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Meaghan LaVangie '09 Heads to the Border to Research Immigration NGOs

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"I've always found immigration really intriguing," says Meaghan LaVangie, a rising senior from South Portland, Maine. "Maybe because it's so controversial, that's why I'm drawn to it." LaVangie will spend this summer working on a project funded by an Emerson Foundation grant, in collaboration with Visiting Assistant Professor of Government Shelley McConnell. LaVangie will investigate the relationship between civil society and democracy by studying Border Angels and No More Deaths, two non-governmental organizations (NGOs) that give humanitarian aid to illegal immigrants on the Mexican border.

To demonstrate the controversial nature of immigration policy, LaVangie points to a poll conducted by the Public Agenda Foundation on March 18, 2008. The poll asked individuals to rate the United States on its border immigration policy using a letter grade. Seventy-five percent of those polled gave the country a "C" or below. "I don't know if people will ever accept a particular policy because everyone has such strong opinions," LaVangie said, but the complexity is precisely what she finds interesting.

Her project involves both research and fieldwork. Currently, LaVangie is researching the relationship between civil society and democracy, as well as studying historical cases of civil disobedience, such as the Great Salt March of Mahatma Gandhi and Dr. Martin Luther King, Jr.'s "Letter from a Birmingham Jail." LaVangie points out that although NGOs such as Border Angels and No More Deaths are not illegal, they do create problems for the state similar to those of civil disobedience, because they undercut state policy. "I think we'll see more and more NGOs like this in future if the government doesn't change its policy," she predicts.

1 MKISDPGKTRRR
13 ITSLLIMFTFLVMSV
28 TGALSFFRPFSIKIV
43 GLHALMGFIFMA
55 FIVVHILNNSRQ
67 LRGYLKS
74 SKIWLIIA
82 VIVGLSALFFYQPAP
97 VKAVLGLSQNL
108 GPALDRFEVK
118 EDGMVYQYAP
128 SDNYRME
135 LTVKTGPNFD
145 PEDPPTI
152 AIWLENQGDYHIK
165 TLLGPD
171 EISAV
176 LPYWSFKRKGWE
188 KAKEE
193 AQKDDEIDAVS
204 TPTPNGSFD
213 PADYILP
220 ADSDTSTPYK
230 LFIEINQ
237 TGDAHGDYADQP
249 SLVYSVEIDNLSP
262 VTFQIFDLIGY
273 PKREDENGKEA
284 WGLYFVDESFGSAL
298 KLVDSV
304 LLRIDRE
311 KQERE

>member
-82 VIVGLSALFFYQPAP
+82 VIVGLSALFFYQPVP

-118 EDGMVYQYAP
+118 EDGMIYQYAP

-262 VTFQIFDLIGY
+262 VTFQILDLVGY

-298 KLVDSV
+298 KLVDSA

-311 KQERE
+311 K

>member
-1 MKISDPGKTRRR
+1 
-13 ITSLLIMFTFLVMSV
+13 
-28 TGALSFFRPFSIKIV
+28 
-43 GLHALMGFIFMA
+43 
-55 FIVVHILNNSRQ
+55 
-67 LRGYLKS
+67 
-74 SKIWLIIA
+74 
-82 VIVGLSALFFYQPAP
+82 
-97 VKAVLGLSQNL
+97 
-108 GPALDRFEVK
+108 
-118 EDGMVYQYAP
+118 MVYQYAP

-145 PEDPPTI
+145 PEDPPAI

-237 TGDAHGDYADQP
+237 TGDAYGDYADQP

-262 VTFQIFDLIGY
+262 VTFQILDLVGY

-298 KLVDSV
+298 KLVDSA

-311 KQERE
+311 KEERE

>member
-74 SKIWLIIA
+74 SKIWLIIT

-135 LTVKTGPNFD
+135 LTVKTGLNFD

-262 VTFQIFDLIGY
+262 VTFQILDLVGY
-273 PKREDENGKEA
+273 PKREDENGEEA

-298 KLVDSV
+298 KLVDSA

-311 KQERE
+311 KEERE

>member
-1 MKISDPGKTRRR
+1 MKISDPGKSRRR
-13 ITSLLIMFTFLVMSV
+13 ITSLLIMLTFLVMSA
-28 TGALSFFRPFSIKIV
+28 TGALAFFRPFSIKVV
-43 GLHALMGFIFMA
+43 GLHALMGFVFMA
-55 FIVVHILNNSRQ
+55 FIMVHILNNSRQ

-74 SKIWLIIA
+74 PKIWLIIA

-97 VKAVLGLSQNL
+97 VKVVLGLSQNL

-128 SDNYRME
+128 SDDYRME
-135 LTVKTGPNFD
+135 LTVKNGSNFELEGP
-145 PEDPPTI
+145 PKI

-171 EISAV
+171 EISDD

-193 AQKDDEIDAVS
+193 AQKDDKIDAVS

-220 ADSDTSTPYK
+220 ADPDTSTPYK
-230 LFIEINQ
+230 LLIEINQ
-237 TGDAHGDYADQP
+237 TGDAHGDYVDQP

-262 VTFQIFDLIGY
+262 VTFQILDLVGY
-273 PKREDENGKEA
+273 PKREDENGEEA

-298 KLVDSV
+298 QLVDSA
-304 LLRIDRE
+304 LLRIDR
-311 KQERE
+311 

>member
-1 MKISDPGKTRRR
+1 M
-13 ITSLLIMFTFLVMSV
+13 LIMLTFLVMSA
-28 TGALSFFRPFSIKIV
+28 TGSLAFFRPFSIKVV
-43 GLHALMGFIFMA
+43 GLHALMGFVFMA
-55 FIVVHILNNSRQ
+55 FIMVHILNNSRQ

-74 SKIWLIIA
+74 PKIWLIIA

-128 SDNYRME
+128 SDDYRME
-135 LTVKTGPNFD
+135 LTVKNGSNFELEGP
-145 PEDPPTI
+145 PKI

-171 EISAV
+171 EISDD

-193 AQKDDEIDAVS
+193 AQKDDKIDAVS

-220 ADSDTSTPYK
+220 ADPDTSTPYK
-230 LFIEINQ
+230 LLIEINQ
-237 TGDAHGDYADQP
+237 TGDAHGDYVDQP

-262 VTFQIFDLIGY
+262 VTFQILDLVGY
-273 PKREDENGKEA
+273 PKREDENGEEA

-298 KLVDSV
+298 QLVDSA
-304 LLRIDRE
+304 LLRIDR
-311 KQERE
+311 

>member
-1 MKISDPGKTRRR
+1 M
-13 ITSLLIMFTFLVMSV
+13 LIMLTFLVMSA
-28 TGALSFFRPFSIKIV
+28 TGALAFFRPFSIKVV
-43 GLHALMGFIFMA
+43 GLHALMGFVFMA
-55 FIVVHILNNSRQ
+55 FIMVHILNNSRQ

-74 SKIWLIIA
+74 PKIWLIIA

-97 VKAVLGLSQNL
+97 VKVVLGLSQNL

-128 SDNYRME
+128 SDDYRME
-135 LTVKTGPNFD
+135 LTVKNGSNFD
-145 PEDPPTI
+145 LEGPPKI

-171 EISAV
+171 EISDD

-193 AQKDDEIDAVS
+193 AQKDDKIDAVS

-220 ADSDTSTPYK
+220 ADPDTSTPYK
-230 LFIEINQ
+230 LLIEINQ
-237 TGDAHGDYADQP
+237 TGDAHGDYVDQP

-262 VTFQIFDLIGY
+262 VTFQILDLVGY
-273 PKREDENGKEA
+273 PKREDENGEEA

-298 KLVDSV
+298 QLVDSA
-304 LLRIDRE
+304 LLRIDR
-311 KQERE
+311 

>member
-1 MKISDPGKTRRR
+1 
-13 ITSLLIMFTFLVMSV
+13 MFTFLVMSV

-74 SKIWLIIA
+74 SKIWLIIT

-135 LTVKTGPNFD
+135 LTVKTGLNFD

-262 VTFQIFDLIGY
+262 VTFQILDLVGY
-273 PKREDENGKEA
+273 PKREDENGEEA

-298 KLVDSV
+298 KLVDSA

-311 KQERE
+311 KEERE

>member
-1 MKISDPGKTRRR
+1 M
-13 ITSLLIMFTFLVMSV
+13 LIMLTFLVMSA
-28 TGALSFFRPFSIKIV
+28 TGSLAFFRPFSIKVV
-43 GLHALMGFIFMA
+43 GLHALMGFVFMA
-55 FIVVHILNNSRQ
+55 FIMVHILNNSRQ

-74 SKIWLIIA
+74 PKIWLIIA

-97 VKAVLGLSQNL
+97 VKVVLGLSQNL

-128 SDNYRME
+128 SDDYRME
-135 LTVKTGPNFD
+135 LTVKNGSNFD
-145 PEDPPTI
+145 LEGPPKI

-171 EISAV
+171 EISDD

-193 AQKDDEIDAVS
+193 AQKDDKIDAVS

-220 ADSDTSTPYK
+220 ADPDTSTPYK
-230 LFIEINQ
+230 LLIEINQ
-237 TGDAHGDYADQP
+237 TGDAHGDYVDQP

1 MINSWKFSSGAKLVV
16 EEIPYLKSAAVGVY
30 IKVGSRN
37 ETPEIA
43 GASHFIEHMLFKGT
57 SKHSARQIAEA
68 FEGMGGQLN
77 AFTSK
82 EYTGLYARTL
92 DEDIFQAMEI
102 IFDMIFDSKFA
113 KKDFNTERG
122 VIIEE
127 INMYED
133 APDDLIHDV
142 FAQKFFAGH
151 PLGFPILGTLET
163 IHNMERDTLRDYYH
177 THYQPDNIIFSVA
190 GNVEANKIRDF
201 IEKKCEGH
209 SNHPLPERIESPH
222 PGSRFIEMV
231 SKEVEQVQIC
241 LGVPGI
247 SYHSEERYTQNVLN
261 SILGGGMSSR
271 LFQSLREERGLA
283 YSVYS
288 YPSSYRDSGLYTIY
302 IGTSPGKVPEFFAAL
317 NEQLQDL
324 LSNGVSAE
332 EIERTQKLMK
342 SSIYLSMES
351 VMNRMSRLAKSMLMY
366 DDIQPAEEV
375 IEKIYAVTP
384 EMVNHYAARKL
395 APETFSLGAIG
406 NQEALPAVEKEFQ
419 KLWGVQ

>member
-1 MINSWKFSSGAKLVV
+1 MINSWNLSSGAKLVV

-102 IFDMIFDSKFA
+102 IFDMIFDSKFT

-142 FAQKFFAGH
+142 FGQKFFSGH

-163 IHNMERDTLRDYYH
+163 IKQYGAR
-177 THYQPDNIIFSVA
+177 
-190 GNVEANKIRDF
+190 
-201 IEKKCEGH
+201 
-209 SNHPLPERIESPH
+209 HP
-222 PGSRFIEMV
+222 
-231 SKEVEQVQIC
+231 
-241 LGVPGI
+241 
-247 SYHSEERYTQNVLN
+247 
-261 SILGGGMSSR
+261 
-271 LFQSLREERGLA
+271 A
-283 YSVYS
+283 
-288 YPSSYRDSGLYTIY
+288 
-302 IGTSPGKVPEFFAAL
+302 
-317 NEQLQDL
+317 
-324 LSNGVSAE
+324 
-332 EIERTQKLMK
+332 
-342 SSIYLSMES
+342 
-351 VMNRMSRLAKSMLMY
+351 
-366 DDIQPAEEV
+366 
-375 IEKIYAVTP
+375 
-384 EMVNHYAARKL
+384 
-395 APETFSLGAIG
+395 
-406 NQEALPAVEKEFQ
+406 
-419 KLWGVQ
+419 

For the second part of LaVangie's work, she will volunteer with both organizations and keep a journal to supplement her research. She will travel to Tucson, Ariz., to work with No More Deaths for a week, and will then work with the owner of Border Angels in San Diego, volunteering at the three-day conference of the National Council of la Raza. Then she will return to Hamilton to finish a 25-page paper on her findings, which she hopes will also become the basis for a senior thesis.

At Hamilton, LaVangie is a double major in government and Spanish. She sees her work this summer as a "combination" of her two majors, and says that she is particularly drawn to the Spanish component. Having spent the last semester in Madrid, Spain, she hopes that her knowledge of Spanish will enable her to learn more from her volunteer work with Border Angels and No More Deaths, particularly to investigate how Mexican and other immigrants feel about the issues she's studying.

This is LaVangie's first summer working on an Emerson grant, but her interest in government and public policy is long-standing. After her freshman year she obtained an internship at a law firm, and last summer she worked as an intern for her congressman. She says that this summer she was drawn to the idea of designing her own project, and having heard about No More Deaths from past Hamilton volunteers, this subject became an obvious choice.

After she graduates next spring, LaVangie hopes to attend law school, possibly to pursue a career in immigration law. Her advice to students thinking about applying for grants is to be as specific as possible. "Everyone is going to write a good proposal," she says. "The more specific you are, the better your proposal will be. Pick something you're passionate about."

The Emerson Foundation Grant program, created in 1997, provides students with funding to work collaboratively with faculty members, researching an area of interest. The students will make public presentations of their research throughout the academic year. 

--  by Laura Bramley

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